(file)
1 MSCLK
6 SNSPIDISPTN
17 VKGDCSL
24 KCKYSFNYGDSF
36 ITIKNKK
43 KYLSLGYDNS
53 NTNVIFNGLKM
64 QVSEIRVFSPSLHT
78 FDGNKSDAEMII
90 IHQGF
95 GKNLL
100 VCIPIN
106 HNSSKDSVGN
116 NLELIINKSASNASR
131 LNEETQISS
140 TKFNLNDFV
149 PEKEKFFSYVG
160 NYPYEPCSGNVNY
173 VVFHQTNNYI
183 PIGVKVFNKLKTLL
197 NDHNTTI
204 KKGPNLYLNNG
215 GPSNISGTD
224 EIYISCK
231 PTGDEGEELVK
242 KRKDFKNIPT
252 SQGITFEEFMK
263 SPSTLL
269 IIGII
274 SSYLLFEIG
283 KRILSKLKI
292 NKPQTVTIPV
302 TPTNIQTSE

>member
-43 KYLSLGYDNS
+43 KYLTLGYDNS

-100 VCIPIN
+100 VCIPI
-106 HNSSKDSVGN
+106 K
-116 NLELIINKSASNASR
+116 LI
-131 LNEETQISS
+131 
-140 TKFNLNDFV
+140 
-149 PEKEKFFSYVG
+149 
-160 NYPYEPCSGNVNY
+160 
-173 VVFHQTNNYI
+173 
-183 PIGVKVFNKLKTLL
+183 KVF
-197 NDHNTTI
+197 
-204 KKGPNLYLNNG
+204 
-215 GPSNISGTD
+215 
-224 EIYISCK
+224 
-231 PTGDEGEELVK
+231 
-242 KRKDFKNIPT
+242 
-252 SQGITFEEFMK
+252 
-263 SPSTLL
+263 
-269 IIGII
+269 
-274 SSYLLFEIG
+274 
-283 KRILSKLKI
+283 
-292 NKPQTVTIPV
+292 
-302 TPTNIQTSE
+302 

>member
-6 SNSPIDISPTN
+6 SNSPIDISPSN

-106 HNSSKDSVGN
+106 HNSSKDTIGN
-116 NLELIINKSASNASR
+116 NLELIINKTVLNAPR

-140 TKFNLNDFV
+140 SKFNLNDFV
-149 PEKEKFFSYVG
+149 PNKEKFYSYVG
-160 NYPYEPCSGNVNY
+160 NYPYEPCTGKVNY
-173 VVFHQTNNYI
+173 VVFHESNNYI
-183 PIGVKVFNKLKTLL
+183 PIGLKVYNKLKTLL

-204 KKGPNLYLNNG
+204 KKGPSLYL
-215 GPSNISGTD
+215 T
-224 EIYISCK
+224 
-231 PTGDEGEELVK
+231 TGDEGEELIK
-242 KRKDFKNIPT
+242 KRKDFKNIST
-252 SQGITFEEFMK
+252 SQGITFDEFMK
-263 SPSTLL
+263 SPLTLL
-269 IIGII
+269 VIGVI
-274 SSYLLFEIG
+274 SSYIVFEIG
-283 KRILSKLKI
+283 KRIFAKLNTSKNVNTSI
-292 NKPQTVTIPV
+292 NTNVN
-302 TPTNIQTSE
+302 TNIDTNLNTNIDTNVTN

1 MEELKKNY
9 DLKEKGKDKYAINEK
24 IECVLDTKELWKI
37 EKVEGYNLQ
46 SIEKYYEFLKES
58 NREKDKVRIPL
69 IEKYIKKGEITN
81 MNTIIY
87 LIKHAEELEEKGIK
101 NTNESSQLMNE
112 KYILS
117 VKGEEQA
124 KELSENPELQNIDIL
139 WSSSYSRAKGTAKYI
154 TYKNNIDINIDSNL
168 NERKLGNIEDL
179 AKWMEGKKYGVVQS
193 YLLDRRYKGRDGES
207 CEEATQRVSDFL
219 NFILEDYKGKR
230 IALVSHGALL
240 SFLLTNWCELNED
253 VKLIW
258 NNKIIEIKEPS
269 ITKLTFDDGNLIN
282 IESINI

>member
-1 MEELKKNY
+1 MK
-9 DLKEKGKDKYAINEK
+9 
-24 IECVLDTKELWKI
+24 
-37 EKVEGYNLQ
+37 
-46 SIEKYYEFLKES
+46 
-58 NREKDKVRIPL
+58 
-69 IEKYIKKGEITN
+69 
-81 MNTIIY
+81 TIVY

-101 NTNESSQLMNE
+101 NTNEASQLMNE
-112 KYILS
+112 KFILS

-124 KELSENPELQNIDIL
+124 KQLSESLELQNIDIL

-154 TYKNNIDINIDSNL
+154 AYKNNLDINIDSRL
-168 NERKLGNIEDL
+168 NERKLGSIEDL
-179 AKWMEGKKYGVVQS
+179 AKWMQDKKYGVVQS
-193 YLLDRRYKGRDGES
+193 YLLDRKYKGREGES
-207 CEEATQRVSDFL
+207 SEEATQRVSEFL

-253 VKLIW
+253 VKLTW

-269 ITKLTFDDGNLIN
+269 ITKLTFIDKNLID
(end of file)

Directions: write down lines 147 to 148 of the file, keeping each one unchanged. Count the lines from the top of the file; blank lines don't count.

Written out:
282 IESINI

>member